Concerned Sid Valley heads sign letter to Government
- Credit: Archant
Sid Valley headteachers have joined a rallying call with around 60 other school leaders in a stand against the state of primary school education.
Heads at Sidmouth, Ottery St Mary, West Hill and Tipton St John primary schools have signed a letter, to Nicky Morgan the secretary of state for education, and Nick Gibb, the minister of state for schools, questioning the Government’s leadership, vision and cuts to educational funding.
Colin Butler, headteacher at Tipton St John, said there had been many changes and an increased expectation on teachers which, combined with less money, left them struggling.
He added: “It’s not reasonable to expect a profession to do more and achieve higher standards with fewer resources... We’ve worked our socks off and we can’t do any more.”
Mr Butler said many concerns had been raised with the ‘unhelpful’ testing and ‘punitive accountability regime’ which lost sight of the ‘vision and purpose’ of learning, with the ‘obsession’ of assessing core subjects putting the curriculum ‘increasingly under siege’.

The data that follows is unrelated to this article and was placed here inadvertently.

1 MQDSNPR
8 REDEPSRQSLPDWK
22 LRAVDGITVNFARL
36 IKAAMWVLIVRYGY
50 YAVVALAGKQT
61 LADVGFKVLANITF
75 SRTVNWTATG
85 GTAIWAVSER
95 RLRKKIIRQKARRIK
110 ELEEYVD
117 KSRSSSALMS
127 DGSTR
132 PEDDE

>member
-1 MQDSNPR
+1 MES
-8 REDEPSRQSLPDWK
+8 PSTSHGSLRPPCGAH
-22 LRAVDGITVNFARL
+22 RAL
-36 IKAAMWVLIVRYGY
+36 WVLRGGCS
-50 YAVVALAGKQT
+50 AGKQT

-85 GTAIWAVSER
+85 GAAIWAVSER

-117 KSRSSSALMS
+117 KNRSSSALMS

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He added, despite the undeniable importance of providing a broad education, incorporating art, music, dance and sport, the curriculum was being significantly challenged.
Mr Butler said the knock-on effect of cuts, across the public sector, meant schools were increasingly plugging gaps left by struggling health and social care services. He added: “We do it, because we care so much about the children, but it takes away from our core function which is teaching... Many children are coming into school with much more emotional issues around anxiety and worry.”
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Mr Butler said retaining and recruiting talented teachers was becoming increasingly difficult as many were leaving the profession because of excessive workloads and changes to pay and conditions.
“If we want these children to grow up having a fantastic education, we need fantastic teachers with the time and support to be fantastic in the classroom,” he added.
“We are not going to get this with the continued underfunding, work pressures and continuous change and new initiatives to manage.”
A Department for Education spokesman said 1.4million more children were in good or outstanding schools than in 2010, thanks to reforms and hardworking teachers.
He added: “The reformed curriculum is designed to ensure all children leave school having mastered the basics, but assessment should not be stressful. Tests are in pupils’ own interests, helping their teachers understand how they are doing.”